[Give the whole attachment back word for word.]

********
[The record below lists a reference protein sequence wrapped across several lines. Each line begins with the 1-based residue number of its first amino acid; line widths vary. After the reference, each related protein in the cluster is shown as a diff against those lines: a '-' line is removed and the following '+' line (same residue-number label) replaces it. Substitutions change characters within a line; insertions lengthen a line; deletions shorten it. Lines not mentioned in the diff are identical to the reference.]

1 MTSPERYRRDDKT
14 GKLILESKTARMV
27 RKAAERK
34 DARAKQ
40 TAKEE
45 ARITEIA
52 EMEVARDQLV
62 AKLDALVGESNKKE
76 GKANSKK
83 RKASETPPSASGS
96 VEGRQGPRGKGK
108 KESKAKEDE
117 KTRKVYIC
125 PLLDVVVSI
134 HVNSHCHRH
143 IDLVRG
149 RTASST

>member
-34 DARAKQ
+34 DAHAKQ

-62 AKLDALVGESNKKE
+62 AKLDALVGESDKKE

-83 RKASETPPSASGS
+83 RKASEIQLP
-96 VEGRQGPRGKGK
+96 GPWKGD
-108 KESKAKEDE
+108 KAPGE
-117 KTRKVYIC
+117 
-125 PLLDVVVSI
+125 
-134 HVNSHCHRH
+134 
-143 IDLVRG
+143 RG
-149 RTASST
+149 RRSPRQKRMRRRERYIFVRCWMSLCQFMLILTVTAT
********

[The record below lists a reference protein sequence wrapped across several lines. Each line begins with the 1-based residue number of its first amino acid; line widths vary. After the reference, each related protein in the cluster is shown as a diff against those lines: a '-' line is removed and the following '+' line (same residue-number label) replaces it. Substitutions change characters within a line; insertions lengthen a line; deletions shorten it. Lines not mentioned in the diff are identical to the reference.]

1 MTSPERYRRDDKT
14 GKLILESKTARMV
27 RKAAERK
34 DARAKQ
40 TAKEE
45 ARITEIA
52 EMEVARDQLV
62 AKLDALVGESNKKE
76 GKANSKK
83 RKASETPPSASGS
96 VEGRQGPRGKGK
108 KESKAKEDE
117 KTRKVYIC
125 PLLDVVVSI
134 HVNSHCHRH
143 IDLVRG
149 RTASST

>member
-34 DARAKQ
+34 DAHAKQ

-62 AKLDALVGESNKKE
+62 AKLDALVGESDKKE

-83 RKASETPPSASGS
+83 RKASEIQLP
-96 VEGRQGPRGKGK
+96 GPWKGD
-108 KESKAKEDE
+108 KAPGE
-117 KTRKVYIC
+117 
-125 PLLDVVVSI
+125 
-134 HVNSHCHRH
+134 
-143 IDLVRG
+143 RG
-149 RTASST
+149 RRSPRQKRMRRRERYIFVRCWMSLCQFMLILTVTAT